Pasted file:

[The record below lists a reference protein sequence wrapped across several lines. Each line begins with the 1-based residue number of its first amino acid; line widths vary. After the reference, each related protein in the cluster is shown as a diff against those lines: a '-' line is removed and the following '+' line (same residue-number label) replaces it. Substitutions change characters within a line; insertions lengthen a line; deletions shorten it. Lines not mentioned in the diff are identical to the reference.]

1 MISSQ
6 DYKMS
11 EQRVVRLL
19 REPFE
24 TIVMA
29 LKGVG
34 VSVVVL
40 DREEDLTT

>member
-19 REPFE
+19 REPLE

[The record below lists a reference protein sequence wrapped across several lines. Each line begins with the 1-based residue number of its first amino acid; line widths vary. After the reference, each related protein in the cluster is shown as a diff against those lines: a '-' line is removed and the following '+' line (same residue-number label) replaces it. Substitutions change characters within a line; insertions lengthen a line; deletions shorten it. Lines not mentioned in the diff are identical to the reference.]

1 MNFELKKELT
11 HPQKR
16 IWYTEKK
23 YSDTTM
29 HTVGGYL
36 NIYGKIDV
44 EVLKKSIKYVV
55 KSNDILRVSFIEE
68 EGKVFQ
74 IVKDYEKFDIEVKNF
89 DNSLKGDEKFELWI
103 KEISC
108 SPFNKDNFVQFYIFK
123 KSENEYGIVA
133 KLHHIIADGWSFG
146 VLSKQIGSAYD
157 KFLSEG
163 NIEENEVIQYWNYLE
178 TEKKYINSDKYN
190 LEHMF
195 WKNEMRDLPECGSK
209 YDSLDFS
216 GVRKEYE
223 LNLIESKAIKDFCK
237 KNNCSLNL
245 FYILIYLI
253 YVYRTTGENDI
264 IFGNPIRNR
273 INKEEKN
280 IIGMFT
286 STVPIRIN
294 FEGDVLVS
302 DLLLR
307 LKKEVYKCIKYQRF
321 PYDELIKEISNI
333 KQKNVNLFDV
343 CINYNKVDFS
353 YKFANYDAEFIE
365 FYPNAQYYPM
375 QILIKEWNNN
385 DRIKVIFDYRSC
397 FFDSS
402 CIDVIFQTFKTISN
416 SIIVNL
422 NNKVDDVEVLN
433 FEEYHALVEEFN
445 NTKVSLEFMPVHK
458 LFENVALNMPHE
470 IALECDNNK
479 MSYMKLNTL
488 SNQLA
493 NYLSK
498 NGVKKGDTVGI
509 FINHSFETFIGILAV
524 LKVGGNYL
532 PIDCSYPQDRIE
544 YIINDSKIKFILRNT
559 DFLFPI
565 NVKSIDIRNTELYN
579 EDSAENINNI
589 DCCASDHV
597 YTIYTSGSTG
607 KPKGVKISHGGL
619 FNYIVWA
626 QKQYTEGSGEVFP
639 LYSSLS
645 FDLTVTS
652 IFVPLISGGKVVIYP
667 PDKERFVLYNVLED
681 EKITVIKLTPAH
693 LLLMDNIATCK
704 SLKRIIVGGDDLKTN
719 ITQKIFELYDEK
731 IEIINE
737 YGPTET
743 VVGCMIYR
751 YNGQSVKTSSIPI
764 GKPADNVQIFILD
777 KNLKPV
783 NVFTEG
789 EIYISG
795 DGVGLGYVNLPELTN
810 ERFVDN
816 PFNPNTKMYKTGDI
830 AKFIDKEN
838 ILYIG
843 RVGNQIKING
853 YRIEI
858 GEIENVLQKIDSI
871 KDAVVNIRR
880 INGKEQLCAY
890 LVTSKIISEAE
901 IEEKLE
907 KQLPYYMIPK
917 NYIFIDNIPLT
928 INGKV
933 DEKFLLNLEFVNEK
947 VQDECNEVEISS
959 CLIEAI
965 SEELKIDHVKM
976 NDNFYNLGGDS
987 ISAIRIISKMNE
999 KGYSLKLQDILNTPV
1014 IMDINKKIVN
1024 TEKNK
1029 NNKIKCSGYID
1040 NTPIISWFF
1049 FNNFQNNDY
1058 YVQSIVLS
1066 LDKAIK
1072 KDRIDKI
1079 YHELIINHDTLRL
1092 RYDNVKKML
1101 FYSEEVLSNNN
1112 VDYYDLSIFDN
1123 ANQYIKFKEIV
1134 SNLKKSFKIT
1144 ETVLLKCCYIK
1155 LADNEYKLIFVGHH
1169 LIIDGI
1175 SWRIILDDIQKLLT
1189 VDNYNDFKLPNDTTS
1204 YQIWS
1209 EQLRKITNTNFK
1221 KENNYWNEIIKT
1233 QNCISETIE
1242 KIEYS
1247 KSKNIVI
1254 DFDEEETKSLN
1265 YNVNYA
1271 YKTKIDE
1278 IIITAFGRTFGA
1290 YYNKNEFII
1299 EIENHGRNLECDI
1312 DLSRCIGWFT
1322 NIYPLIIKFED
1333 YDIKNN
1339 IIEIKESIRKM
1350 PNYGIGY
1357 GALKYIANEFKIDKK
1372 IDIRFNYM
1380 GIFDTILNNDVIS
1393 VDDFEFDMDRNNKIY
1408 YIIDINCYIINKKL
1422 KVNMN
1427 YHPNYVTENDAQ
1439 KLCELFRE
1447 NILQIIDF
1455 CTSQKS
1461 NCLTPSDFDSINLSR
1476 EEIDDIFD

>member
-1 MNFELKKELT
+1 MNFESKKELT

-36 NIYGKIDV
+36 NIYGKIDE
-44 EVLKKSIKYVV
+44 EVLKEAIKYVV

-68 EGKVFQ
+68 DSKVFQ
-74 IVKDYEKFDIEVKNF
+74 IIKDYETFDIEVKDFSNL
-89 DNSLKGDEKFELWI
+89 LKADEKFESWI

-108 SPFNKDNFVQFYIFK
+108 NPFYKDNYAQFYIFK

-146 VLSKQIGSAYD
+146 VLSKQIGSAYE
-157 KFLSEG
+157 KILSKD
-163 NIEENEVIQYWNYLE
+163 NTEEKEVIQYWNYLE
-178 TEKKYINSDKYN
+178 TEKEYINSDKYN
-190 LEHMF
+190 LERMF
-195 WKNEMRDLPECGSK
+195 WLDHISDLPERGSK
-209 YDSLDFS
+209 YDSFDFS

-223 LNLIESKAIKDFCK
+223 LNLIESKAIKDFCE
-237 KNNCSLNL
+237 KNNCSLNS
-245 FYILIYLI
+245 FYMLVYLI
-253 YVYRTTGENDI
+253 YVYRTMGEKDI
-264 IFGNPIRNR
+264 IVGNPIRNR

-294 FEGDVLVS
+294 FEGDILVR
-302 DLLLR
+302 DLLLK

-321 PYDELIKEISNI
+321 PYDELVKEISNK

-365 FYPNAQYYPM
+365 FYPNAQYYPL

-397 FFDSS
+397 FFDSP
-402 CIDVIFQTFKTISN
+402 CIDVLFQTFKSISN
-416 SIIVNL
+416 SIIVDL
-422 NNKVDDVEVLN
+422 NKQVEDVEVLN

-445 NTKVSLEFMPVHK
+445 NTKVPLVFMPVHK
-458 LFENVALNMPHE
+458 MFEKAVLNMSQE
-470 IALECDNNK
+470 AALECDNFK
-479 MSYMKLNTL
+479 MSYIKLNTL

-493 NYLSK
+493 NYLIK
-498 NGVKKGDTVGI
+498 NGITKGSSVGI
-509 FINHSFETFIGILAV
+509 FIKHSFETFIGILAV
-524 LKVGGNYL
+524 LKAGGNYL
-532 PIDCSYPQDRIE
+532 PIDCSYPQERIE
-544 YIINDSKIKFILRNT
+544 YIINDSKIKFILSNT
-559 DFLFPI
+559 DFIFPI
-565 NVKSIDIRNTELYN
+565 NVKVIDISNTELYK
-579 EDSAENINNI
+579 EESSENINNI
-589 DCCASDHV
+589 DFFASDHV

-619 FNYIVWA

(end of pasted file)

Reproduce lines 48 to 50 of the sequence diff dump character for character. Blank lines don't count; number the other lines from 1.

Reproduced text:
321 PYDELIKEISNI
333 KQKNVNLFDV
343 CINYNKVDFS